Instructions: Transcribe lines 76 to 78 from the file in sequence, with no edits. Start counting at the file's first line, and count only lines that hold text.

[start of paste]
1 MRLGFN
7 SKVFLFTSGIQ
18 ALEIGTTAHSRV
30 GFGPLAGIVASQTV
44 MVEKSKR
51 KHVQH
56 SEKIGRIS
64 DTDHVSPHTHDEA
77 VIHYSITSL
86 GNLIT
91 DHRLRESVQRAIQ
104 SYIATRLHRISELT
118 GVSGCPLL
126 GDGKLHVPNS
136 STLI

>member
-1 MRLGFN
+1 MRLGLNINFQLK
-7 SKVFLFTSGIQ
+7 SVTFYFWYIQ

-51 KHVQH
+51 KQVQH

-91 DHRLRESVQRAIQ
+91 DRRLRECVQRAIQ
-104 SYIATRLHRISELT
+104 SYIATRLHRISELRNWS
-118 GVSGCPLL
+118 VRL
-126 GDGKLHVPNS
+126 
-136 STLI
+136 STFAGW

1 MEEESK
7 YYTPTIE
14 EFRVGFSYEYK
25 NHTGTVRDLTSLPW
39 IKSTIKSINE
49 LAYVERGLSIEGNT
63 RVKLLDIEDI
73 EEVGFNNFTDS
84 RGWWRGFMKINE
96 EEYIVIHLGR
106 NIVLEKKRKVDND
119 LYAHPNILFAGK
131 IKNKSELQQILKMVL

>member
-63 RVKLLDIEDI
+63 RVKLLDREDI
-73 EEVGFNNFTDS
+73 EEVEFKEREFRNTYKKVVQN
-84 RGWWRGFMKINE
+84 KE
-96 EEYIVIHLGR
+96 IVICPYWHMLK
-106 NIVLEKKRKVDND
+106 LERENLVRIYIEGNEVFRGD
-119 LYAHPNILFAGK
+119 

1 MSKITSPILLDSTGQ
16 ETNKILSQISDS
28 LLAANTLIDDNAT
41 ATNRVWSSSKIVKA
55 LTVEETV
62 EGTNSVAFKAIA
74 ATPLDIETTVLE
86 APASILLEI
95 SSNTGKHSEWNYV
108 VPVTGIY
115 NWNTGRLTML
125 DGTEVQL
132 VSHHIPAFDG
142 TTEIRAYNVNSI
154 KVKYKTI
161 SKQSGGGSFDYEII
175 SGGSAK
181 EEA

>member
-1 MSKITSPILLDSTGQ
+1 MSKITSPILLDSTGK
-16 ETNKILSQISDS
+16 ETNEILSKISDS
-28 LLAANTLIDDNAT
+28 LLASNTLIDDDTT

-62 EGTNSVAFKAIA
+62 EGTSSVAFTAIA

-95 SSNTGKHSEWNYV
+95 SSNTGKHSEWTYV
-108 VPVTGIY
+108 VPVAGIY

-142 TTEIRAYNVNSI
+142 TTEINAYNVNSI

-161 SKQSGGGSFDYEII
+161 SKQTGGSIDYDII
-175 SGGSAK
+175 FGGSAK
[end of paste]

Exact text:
181 EEA

>member
-1 MSKITSPILLDSTGQ